Bella Torino!

Posted by admin | August 6, 2007 0

Palazzo Reale


DC’s Excellent Italian Adventure


When Hannibal’s Elephants came across the Alps in 213 BC this is where they came to and destroyed the town. In Torino they remember it as if it was yesterday, and to this day you won’t find elephants on the streets.

Strategically located and surrounded on three sides by the “Choir” of the Alps where two rivers, the Dora and Stura, join the Po this is the roman garrison town of Augusta Taurinorum, which in 1563, Duke Emanuelle Filberto made capital of Savoy and in 18th Century his successors (who were now also Kings of Sardinia) rebuilt as a Royal Capital in the baroque style to make it unique among Italian cities which by contrast are medieval or renaissance in character. This was the capital of Piedmont a powerful kingdom which defeated the French and Austrian armies and which was Britain’s ally in Crimea. Today it boasts 11 royal palaces including 6 surviving on the outskirts (of the original 9) providing the “Crown of Delights” surrounding the city. The Savoy palaces on their own are a UNESCO World Heritage site. pagine/cultura/approfondimenti/01_piemonte_eng.pdf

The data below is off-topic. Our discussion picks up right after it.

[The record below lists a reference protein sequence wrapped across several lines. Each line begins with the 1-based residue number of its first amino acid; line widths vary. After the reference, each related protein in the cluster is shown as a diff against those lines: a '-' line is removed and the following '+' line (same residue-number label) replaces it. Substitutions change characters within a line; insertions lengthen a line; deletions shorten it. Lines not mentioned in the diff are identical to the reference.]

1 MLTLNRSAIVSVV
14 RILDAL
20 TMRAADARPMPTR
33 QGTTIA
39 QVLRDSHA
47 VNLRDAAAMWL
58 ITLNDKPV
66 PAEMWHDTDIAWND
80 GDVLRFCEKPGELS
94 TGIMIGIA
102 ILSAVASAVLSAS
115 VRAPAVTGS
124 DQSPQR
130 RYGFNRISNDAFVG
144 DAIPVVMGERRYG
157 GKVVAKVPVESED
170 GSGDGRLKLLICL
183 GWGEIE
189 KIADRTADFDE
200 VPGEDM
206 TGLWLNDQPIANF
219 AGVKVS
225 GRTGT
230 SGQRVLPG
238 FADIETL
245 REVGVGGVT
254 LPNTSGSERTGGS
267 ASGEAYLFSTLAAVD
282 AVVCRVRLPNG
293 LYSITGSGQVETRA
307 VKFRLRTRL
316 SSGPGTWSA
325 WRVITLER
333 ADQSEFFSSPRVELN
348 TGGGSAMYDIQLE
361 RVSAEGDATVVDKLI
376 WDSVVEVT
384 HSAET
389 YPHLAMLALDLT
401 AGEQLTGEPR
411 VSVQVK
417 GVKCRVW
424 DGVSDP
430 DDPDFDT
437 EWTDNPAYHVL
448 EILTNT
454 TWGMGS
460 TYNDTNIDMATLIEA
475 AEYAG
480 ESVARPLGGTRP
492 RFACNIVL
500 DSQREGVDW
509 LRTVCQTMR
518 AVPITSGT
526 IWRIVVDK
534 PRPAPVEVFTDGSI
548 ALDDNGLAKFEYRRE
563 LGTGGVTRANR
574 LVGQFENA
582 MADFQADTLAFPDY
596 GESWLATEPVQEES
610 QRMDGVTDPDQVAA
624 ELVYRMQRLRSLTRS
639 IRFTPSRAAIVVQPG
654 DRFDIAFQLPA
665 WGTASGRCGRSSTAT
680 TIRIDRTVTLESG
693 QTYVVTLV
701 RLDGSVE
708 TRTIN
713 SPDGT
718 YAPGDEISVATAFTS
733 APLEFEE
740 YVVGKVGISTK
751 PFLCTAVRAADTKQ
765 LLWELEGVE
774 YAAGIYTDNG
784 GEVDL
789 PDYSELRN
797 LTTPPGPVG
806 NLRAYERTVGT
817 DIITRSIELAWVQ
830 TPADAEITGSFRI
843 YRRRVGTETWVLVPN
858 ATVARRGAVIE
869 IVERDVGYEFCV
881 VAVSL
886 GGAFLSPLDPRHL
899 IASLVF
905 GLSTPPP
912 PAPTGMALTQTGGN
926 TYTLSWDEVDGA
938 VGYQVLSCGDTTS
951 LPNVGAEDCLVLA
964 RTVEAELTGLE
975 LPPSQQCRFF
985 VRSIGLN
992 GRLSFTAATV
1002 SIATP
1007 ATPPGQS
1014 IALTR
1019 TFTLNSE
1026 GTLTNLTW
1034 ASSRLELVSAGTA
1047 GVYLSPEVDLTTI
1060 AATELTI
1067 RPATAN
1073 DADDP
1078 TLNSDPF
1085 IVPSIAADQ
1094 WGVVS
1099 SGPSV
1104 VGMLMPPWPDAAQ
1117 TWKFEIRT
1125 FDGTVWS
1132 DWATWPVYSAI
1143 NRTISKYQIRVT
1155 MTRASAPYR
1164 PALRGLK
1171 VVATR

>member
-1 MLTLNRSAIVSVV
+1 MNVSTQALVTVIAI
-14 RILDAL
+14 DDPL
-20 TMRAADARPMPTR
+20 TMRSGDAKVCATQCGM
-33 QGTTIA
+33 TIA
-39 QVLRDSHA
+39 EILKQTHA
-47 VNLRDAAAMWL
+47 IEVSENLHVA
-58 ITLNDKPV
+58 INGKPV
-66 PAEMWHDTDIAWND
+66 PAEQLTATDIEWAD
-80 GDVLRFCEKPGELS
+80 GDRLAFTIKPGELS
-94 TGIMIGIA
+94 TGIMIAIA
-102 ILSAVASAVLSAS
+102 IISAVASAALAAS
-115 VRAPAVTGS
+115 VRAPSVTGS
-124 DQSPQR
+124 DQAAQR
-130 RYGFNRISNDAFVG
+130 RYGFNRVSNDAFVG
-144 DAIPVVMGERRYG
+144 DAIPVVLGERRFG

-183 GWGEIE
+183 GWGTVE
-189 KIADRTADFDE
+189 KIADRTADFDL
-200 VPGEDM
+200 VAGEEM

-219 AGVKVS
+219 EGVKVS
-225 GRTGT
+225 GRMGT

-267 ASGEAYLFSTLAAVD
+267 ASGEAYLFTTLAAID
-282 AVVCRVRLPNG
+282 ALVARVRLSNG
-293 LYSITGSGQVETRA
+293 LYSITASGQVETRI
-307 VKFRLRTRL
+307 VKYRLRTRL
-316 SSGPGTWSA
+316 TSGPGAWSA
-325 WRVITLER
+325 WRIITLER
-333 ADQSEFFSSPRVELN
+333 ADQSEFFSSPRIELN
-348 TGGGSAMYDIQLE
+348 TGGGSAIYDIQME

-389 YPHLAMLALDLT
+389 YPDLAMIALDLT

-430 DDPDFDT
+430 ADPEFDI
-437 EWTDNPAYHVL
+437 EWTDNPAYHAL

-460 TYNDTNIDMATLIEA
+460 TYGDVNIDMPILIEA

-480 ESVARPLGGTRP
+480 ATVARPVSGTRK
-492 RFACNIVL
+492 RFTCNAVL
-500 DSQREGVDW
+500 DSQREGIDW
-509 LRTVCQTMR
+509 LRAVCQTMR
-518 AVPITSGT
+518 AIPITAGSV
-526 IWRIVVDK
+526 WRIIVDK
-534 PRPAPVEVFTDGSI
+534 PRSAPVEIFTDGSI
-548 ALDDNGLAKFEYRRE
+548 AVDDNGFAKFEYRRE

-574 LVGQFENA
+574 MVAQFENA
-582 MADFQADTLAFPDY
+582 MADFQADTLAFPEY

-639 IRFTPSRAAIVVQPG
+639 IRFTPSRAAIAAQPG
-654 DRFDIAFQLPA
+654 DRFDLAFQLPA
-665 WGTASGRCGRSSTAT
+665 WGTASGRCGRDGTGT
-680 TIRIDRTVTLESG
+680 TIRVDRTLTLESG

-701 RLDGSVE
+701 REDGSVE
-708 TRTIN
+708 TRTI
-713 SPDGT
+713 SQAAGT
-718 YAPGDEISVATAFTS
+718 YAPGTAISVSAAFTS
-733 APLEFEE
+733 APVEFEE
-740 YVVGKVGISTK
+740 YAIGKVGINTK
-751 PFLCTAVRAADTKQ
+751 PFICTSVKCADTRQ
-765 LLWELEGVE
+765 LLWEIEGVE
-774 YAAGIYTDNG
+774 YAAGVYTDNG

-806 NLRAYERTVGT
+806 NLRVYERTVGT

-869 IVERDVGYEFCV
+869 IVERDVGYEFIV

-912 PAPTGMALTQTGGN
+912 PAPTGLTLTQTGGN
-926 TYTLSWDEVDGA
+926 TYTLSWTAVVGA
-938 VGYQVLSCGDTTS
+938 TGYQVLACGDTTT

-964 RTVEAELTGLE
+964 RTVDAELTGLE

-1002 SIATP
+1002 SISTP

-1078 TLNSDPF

Palazzo Valentino

Castello del Valentino

This was the city which made Italy a nation. The nexus of the Resurgimento where in 1861 the Kingdom of Italy was proclaimed in the courtyard of the Palazzo Carignano, the first capital of Italy, the home of Camillo Cavour, the city which lead the fight against the Lombard’s, Venetians, Austrians, Papal States and the Bourbon Kings of Naples and Sicily to unite Italy in 1870 under a Savoy monarch, Vittorio Emanuelle, Re d’Italia.

Porte Palatine

This was not, eventually, a good career move for the Savoy’s, (Obit 1946) but the many plaques you’ll see in the city to partisan fighters against fascism attest to its role as the centre of the resistance and after the war the new Princes, the Angelli’s and Benedetti’s, created modern Italy with, as always, the powerhouse of change being in Piemonte, FIAT (Fabariccia Italiano Automobili a Torino) and IVECO in Torino and Olivetti in Ivrea, 50 kms to the North.

FIAT Lingotto Factory

Il Lingotto

Welcome to this special place, Torino, no mean city brimming with confidence in the 21st Century and host to the 2006 Winter Olympics.